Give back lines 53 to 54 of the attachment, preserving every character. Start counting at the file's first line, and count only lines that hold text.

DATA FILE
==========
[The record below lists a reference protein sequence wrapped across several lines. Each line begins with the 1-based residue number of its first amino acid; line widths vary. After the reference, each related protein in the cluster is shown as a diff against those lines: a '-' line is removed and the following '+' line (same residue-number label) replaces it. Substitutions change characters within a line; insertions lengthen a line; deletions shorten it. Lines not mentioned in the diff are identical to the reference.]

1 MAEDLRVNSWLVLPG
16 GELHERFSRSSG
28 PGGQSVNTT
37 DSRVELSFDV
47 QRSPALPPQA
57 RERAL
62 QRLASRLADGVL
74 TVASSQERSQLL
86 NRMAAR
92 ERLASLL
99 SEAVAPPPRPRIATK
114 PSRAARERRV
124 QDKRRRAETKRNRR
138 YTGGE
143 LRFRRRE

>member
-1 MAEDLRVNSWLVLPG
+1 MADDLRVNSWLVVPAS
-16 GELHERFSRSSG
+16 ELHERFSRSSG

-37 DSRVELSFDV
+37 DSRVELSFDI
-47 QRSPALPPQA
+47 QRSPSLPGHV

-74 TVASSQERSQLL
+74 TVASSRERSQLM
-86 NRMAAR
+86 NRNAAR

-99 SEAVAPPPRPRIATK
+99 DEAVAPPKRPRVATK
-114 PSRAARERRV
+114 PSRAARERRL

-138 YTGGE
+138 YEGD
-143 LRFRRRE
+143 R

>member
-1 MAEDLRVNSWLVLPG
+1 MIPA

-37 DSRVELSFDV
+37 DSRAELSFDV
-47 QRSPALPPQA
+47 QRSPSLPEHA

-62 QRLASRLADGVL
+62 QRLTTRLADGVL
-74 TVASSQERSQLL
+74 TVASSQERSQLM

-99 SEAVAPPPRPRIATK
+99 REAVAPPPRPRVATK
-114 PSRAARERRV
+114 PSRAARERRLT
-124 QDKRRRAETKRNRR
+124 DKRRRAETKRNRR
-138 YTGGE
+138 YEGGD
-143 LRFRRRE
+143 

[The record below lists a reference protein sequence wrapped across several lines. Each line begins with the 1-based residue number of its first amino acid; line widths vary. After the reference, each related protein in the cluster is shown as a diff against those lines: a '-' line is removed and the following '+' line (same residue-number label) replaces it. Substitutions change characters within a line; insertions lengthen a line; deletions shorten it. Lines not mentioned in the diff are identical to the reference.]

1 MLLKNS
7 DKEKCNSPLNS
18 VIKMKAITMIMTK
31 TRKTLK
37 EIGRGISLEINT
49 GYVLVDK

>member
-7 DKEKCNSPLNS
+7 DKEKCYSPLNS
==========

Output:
-124 QDKRRRAETKRNRR
+124 DKRRRAETKRNRR